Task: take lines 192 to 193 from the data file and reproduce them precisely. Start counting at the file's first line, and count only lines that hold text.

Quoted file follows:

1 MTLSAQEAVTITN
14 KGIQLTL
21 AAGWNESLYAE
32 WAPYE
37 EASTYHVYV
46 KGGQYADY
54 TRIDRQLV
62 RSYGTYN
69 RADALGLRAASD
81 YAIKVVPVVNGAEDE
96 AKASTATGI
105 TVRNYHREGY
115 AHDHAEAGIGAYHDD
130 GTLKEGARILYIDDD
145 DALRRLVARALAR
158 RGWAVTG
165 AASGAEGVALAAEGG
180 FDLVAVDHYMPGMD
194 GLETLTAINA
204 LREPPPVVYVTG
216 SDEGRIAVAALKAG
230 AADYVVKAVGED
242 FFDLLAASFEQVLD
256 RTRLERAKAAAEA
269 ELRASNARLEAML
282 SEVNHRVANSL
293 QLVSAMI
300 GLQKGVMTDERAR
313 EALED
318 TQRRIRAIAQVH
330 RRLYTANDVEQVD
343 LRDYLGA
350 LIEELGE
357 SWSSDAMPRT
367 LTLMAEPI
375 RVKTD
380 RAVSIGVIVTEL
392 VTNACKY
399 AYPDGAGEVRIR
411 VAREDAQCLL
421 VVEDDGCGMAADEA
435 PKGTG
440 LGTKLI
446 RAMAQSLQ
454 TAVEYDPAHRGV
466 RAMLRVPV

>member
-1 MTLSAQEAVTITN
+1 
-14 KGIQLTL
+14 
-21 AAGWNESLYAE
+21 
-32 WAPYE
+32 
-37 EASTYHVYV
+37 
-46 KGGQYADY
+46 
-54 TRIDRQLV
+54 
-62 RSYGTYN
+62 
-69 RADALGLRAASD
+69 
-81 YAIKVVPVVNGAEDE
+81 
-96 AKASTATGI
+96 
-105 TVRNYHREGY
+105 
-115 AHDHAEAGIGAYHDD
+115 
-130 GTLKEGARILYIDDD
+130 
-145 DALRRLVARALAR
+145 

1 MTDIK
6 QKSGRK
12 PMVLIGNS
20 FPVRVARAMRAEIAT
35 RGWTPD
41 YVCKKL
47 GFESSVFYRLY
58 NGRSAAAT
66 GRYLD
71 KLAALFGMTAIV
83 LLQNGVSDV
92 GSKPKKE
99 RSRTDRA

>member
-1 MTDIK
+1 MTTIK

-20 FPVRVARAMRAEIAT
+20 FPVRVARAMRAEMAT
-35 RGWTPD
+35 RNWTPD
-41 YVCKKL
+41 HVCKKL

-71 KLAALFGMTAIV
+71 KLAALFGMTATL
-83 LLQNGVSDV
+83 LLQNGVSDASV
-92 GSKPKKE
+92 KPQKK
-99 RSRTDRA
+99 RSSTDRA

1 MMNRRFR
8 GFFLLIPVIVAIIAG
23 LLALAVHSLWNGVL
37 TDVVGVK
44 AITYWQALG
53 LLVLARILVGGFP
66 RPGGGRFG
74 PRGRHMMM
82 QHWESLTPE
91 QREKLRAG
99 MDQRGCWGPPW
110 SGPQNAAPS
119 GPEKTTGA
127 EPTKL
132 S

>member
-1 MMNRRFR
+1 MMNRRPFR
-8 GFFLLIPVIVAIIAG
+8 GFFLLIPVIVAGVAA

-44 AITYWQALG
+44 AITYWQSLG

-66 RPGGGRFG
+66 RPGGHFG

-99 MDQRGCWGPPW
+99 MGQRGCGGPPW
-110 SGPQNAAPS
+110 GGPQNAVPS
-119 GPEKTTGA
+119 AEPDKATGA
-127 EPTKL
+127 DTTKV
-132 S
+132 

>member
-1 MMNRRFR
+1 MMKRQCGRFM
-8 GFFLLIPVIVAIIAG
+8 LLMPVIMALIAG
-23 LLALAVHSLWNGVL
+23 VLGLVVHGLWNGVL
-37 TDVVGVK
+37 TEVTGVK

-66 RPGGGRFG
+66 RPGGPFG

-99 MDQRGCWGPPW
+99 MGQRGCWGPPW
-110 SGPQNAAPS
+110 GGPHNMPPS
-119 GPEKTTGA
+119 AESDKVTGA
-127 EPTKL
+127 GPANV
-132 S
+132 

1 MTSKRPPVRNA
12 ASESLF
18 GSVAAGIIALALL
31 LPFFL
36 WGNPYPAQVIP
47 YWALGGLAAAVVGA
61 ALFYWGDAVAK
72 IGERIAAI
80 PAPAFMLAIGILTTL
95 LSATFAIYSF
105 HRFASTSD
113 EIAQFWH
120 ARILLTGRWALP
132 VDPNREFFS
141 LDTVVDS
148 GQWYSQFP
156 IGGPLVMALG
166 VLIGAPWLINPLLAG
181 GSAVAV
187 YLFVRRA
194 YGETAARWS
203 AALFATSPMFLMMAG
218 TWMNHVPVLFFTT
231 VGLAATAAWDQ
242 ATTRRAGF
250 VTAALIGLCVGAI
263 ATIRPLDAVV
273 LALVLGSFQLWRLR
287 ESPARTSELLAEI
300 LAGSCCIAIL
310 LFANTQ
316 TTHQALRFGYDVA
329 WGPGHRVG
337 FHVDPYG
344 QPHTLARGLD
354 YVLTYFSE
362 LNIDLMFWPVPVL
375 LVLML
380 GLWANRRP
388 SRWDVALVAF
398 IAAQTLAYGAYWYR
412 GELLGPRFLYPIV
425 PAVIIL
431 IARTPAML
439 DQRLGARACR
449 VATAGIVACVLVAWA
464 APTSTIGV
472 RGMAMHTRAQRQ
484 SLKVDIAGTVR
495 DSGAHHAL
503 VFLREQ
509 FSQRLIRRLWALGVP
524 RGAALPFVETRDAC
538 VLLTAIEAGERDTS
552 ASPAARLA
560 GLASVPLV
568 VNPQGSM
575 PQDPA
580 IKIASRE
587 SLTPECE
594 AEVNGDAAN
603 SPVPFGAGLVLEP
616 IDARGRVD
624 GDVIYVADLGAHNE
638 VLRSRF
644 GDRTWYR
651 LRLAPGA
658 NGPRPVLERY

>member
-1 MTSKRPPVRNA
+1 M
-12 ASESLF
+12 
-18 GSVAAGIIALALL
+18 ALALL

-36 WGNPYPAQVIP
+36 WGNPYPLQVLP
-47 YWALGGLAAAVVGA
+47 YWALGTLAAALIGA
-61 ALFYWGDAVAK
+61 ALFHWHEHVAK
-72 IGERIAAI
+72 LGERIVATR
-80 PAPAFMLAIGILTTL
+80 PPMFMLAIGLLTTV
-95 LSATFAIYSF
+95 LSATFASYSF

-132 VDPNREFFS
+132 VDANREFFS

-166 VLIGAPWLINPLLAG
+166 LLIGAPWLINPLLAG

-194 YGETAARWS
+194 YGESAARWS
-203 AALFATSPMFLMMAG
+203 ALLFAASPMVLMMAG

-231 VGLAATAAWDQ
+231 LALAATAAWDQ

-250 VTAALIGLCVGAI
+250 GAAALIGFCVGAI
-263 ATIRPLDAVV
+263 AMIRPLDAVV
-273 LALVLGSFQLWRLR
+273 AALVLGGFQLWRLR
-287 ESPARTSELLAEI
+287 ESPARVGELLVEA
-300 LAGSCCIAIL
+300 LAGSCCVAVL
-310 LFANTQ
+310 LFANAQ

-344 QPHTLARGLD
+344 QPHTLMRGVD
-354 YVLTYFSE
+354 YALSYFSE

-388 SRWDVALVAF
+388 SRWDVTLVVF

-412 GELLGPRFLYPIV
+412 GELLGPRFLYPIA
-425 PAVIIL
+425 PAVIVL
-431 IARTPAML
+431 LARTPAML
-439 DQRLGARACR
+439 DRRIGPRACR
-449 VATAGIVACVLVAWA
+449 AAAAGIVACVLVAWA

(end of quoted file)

300 LAGSCCIAIL
310 LFANTQ